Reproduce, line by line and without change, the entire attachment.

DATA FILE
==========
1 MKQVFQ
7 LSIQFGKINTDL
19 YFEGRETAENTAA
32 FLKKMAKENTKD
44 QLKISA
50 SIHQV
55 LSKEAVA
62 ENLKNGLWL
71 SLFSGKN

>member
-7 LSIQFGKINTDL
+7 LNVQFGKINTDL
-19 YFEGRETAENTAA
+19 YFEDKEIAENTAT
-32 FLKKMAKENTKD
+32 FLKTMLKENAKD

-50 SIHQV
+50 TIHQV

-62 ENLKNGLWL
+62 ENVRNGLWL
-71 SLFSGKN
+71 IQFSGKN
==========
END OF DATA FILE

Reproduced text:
1 MKQVFQ
7 LSIQFGKINTDL
19 YFEGRETAENTAA
32 FLKKMAKENTKD
44 QLKISA
50 SIHQV
55 LSKEAVA
62 ENLKNGLWL
71 SLFSGKN

>member
-7 LSIQFGKINTDL
+7 LNVQFGKINTDL
-19 YFEGRETAENTAA
+19 YFEDKEIAENTAT
-32 FLKKMAKENTKD
+32 FLKTMLKENAKD

-50 SIHQV
+50 TIHQV

-62 ENLKNGLWL
+62 ENVRNGLWL
-71 SLFSGKN
+71 IQFSGKN